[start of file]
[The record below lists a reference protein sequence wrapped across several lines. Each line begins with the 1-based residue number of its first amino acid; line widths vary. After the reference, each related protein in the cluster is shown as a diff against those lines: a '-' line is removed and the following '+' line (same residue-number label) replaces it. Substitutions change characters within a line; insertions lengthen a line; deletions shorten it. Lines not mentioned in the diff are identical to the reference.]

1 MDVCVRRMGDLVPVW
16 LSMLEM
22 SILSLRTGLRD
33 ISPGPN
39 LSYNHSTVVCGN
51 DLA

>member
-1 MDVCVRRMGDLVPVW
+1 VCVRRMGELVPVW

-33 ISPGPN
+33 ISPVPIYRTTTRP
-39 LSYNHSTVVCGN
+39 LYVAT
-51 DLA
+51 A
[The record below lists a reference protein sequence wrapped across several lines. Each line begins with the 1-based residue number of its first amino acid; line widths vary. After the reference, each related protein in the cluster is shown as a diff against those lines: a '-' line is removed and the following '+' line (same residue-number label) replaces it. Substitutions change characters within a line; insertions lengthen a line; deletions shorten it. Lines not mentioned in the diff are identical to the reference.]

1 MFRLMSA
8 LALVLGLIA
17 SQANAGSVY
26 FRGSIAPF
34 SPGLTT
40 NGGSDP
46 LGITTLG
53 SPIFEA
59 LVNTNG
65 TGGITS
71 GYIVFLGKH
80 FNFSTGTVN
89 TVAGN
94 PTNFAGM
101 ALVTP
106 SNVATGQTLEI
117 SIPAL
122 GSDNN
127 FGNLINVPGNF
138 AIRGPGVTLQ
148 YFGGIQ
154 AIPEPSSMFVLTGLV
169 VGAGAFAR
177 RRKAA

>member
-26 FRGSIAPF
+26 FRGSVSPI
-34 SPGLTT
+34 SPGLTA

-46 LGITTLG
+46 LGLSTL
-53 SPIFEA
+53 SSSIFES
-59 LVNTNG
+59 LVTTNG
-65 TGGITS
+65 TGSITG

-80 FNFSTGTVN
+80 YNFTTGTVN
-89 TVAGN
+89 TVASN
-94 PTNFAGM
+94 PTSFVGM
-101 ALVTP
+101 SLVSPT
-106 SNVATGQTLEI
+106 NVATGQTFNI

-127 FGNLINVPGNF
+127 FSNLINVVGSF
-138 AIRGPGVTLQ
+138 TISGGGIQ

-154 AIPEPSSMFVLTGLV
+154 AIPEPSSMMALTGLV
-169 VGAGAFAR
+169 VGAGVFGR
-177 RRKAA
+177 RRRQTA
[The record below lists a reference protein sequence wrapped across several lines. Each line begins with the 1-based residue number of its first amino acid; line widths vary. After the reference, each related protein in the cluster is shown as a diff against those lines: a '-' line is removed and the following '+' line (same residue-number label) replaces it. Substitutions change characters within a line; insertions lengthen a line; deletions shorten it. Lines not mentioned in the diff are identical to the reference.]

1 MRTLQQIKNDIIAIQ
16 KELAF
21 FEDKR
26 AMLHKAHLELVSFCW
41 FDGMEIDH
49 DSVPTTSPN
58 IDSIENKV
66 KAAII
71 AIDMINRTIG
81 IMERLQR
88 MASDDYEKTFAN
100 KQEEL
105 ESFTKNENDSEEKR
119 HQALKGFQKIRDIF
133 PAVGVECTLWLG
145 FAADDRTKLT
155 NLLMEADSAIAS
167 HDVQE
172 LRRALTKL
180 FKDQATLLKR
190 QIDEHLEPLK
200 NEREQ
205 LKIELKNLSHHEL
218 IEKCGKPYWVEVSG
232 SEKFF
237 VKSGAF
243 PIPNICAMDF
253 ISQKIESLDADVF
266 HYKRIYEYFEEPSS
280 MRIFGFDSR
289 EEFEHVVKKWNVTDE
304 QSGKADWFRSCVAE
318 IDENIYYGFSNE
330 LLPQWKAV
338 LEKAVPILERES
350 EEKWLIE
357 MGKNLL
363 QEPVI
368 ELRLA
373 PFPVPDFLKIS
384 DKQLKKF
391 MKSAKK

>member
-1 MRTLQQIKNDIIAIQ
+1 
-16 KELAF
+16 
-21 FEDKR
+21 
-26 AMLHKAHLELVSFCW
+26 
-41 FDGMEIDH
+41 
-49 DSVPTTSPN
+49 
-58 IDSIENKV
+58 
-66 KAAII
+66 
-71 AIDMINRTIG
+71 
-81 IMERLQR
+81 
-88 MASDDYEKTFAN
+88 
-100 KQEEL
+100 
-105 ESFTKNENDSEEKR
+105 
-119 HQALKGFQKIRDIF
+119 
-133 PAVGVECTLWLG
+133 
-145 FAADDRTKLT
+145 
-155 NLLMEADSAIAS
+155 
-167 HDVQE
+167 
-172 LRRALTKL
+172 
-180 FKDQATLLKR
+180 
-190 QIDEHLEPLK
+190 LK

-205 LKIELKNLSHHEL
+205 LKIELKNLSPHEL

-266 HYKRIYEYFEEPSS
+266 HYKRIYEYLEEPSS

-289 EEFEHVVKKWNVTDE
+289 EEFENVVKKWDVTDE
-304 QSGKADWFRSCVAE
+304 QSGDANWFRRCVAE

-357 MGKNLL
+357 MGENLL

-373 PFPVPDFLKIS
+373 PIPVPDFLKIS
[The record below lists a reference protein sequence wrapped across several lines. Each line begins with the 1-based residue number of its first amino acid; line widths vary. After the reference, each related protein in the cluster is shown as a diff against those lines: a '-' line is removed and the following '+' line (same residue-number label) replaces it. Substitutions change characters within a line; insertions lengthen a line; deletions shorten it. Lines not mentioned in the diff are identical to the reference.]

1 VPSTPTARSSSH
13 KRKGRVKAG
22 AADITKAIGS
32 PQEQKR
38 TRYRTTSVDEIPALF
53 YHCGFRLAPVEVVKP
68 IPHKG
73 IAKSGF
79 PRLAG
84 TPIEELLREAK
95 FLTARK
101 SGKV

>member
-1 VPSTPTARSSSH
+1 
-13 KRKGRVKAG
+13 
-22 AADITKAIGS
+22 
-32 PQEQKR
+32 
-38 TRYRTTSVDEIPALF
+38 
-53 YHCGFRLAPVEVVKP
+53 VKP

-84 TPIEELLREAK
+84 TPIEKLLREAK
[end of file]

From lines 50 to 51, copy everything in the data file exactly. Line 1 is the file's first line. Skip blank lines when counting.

+53 SSSIFES
-59 LVNTNG